Monday, 23 November 2009

When the Bough Breaks

Amerindian communities are often said to have alcohol problems. Before we came, I imagined that this meant some hardcore drunkards. It’s a lot more disturbing than that. I have to rack my brains to think of men in our community (over six hundred adults) whom I have not seen paralytically drunk on numerous occasions. I don’t mean giggling. I mean staggering around bloodshot with vomit down their fronts, looking like a small weary moose that’s been back-ended by a pickup truck. I can think of men that I have not seen in this state. About eight, offhand.

Locals react to extreme intoxication with tolerant amusement. There is no shame in losing control of your bladder in public occasionally. No shame in being so drunk you cannot stand up by eleven a.m. on a market day morning. No shame in giving your wife another black eye because she nagged you when you were tanked up on sweet potato hooch.

I hate to state the obvious, but opium is the opium of the people. I often think of Homer’s lotos eaters here, lulled into oblivion by a consumption that ends up consuming them. Gentle, friendly personality absorbers that disguise their winding path to damage and eventually death.

Our friendly pesky drunk is Silvio. Silvio is early forties, and lives very close to us in the valley bottom. He warmed to me the very first time he met me. Of course, Silvio would have warmed to a lamp-post in his bemused and glowing state, as long as it stood still and listened. He is always friendly and almost always beyond coherence. He is also one of the main drivers of the village tractor. The village tractor does not go very fast. This is probably for the best. Silvio took B round to photograph his wife and children, who gave him short shrift and looked absolutely murderous. I only found out why yesterday- he has no wife. He manufactured a life, perhaps to impress his new foreign friends.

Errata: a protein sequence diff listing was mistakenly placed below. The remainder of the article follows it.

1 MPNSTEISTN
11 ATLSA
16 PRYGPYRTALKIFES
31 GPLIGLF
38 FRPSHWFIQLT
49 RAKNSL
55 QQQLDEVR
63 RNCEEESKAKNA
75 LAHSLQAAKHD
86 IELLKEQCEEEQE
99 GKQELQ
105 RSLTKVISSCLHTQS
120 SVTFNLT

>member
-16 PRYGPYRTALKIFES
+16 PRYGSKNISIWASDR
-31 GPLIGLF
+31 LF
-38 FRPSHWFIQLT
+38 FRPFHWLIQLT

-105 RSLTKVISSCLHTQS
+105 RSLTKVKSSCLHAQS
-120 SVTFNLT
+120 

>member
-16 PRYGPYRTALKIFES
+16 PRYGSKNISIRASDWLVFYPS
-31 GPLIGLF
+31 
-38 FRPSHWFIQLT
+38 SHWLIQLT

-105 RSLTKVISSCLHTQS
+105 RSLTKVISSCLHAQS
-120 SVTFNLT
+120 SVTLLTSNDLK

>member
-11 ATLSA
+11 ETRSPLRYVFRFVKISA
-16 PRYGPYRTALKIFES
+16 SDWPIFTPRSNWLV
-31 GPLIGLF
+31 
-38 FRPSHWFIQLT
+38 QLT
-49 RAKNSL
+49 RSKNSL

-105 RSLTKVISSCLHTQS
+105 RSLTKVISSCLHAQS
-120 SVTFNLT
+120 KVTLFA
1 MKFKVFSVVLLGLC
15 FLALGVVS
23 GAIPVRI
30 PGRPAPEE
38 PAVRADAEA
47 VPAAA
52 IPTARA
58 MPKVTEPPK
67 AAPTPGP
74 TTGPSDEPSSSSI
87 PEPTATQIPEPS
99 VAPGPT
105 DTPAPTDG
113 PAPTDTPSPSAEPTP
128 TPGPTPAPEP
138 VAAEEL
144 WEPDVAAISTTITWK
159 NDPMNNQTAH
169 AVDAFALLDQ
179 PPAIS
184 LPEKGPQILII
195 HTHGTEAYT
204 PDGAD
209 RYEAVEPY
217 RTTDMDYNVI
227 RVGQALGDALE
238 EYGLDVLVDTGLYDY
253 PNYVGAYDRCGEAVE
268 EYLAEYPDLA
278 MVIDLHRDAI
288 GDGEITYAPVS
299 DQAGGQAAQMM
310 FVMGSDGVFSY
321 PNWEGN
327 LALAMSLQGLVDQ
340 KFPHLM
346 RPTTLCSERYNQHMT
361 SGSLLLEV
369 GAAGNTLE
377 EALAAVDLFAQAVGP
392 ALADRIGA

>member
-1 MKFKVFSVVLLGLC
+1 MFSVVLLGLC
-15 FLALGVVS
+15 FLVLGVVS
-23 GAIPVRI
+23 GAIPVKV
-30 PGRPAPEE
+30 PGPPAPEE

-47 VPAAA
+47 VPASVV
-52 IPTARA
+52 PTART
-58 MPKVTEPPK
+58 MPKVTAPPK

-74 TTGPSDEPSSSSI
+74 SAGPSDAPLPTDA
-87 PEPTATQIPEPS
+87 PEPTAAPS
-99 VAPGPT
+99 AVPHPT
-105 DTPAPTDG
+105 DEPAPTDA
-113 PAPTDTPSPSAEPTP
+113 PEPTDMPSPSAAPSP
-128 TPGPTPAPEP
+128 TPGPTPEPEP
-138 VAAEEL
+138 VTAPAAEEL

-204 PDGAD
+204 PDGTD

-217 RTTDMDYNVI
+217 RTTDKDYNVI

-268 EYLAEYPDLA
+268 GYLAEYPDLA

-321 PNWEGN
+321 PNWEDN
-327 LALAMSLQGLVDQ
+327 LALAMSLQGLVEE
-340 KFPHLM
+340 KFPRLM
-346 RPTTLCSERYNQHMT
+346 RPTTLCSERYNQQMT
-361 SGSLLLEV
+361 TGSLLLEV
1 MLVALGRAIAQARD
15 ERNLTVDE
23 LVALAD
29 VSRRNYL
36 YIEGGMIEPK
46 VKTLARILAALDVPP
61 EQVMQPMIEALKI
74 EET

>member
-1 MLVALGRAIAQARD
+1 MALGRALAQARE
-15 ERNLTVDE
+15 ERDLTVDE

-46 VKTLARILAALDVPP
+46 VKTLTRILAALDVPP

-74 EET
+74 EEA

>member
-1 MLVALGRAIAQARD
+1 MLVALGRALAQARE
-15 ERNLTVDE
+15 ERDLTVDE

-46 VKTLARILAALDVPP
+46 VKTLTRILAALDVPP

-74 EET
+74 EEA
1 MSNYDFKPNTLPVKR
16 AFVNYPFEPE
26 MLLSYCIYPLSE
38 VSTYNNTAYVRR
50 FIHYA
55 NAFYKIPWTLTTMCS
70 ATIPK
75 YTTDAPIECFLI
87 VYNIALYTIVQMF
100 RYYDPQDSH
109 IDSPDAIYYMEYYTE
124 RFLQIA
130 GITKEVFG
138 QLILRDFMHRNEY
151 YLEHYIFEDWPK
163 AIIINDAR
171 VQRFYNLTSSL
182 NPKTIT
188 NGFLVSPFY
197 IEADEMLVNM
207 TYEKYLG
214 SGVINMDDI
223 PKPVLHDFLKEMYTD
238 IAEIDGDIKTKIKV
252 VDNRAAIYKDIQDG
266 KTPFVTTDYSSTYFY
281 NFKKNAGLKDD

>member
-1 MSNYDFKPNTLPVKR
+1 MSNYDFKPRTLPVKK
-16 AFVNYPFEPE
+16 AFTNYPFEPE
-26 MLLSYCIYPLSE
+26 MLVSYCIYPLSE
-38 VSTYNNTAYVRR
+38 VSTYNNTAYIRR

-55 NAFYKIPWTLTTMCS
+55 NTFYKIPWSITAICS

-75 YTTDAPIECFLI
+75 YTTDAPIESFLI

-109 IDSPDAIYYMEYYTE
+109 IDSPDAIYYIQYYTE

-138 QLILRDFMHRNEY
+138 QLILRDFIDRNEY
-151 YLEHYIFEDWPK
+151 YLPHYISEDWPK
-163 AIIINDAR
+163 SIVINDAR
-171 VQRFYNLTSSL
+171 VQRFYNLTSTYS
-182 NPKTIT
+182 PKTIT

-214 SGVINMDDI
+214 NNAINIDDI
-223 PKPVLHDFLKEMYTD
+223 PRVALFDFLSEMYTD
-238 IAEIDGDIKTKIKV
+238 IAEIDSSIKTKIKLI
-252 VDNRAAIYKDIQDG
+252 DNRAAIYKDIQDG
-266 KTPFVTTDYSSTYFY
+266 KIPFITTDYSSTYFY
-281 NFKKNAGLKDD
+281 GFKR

Silvio died last week in a mining accident. They sluice channels through forested areas and pan gold from the sluiced mud. The sluicing undermined some tree roots, and the tree fell and killed Silvio, and a young father of two infants from Karaudarnau, and maimed several others who are still undergoing medical treatment across the Brazilian border. I thought Silvio’s liver would carry him off in another ten years or so. The last time I saw him, about three weeks ago, he was carrying a bucket of plantain wine which he vainly tried to share with me. He lurched close in, talking softly on zephyrs of fermented plantain fume. I realised he was going in for a big lippysuction just in time, so averted my face and got a wet spongy smacker on the neck instead. I just smiled and said goodbye. I’m glad I didn’t shout at him now. As if it makes any difference. I think he was a pleasant man, but already it was hard to tell who was left in there.


  1. Very poignant. I have no idea what the answer to the alcohol problem is, just as I have no idea what the answer to our social problems here are but am glad to have heard about Silvio.

  2. It is midnight here and again our worlds intertwine on the net. A sad tale this time Sarah. Sad that several are able to rise above this ha habit. You alude to the different alchoholic home brews. These must always have been available through the years? why are they being abused now? See you soonish Win. P.S. As always, you report is brilliant

  3. Yes, can you tell us if this has always been the case or if it is a post-colonial phenomenon? I would also have thought it was confined to a few hardened cases; to hear that it affects virtually everyone, and so severely, is a big shock. Web searches on Guyana generally mention gold mining and alcoholism as twin scourges, so I had wondered if this was true for your part of the world - and now I know Aishalton is not exempt. In a way though I'm almost glad you didn't write about this before; it shows that you have found so much else to write about other than the negative stereotypes of the community's problems, even if those are based on fact.